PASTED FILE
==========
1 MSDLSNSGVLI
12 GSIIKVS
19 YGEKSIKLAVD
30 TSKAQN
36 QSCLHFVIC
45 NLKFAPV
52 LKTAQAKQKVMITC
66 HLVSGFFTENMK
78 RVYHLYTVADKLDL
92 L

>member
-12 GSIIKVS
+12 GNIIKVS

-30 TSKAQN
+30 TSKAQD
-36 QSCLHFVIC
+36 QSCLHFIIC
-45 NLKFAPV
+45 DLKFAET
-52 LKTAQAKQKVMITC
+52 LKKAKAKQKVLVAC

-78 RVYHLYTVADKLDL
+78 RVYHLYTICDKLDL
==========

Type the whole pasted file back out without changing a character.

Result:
1 MSDLSNSGVLI
12 GSIIKVS
19 YGEKSIKLAVD
30 TSKAQN
36 QSCLHFVIC
45 NLKFAPV
52 LKTAQAKQKVMITC
66 HLVSGFFTENMK
78 RVYHLYTVADKLDL
92 L

>member
-12 GSIIKVS
+12 GNIIKVS

-30 TSKAQN
+30 TSKAQD
-36 QSCLHFVIC
+36 QSCLHFIIC
-45 NLKFAPV
+45 DLKFAET
-52 LKTAQAKQKVMITC
+52 LKKAKAKQKVLVAC

-78 RVYHLYTVADKLDL
+78 RVYHLYTICDKLDL